If you read the article you'll see that many at the time, perhaps even most, were unconvinced, including Ilford and Sir Oliver Lodge, who were both quite certain that the photographs had been faked. But you have to bear in mind the Spiritualist and Theosophical movements that were so popular at the time. As the girls said later in their lives, some people just wanted to believe. Malleus Fatuorum 00:49, 3 February 2011 (UTC)
There are countless cases of the public being duped by apparent "evidence" that turned out to be fake, but it filled a "need" so it was believed by some or many. ←Baseball Bugs What's up, Doc? carrots→ 02:23, 3 February 2011 (UTC)
These are well-done fakes, but it does seem odd that anyone was fooled by them. One key element of the argument was that two young girls wouldn't be clever enough to fake something like this using such advanced technology, which sounds like an absurd argument today. These were in fact ingenious young ladies who knew how to operate the cameras of their day. Timothy Horrigan (talk) 03:06, 3 February 2011 (UTC)
We can only report what the sources say, and they were different times. It's quite clear that Elsie's father thought right from the start that the girls had faked the photographs in some way, he just didn't know how they'd done it. Malleus Fatuorum 03:17, 3 February 2011 (UTC)

Agreed. The cut out nature of the 'Fairies' is painfully obvious to a modern viewer whose eye has been trained from infancy to interpret media. I can only assume that the newness of photography and the inexperienced eyes of the early 20th c. viewers made them easier to deceive. (talk) 18:07, 11 February 2015 (UTC)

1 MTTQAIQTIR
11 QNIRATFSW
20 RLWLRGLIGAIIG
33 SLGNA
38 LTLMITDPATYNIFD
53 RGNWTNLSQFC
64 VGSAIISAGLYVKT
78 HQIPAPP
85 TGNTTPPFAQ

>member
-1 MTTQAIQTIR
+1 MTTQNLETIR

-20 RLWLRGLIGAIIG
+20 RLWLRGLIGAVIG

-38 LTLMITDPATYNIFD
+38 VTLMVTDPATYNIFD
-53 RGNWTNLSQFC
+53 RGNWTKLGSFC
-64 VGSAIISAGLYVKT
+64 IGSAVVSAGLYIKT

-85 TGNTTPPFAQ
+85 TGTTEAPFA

name usage[edit]

As per Wikipedia:Manual_of_Style_(biographies)#Subsequent_uses_of_names, "After the initial mention of any name, the person should be referred to by surname only." Therefore, in this article, where it says Elsie it should say Wright, and where it says Frances it should say Griffiths. The choice to use first names here may have been made because for part of the story, Wright and Griffiths are not yet adults. Nevertheless, this is an encyclopedia entry, and surnames need to be used. Are there any objections to making this change? Kingturtle = (talk) 02:12, 3 February 2011 (UTC)

Yes. In the literature Frances and Elsie are invariably described as such, and of course they married and their surnames changed. Malleus Fatuorum 02:14, 3 February 2011 (UTC)